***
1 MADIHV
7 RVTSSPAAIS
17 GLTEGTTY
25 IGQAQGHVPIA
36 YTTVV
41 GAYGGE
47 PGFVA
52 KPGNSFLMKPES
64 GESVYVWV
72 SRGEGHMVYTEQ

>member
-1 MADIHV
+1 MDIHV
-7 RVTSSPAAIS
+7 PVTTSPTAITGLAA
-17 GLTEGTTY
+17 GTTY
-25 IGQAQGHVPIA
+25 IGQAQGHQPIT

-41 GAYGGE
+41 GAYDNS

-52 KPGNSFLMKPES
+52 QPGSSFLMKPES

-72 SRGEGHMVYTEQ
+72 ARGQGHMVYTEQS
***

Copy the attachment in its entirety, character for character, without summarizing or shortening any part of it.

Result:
1 MADIHV
7 RVTSSPAAIS
17 GLTEGTTY
25 IGQAQGHVPIA
36 YTTVV
41 GAYGGE
47 PGFVA
52 KPGNSFLMKPES
64 GESVYVWV
72 SRGEGHMVYTEQ

>member
-1 MADIHV
+1 MDIHV
-7 RVTSSPAAIS
+7 PVTTSPTAITGLAA
-17 GLTEGTTY
+17 GTTY
-25 IGQAQGHVPIA
+25 IGQAQGHQPIT

-41 GAYGGE
+41 GAYDNS

-52 KPGNSFLMKPES
+52 QPGSSFLMKPES

-72 SRGEGHMVYTEQ
+72 ARGQGHMVYTEQS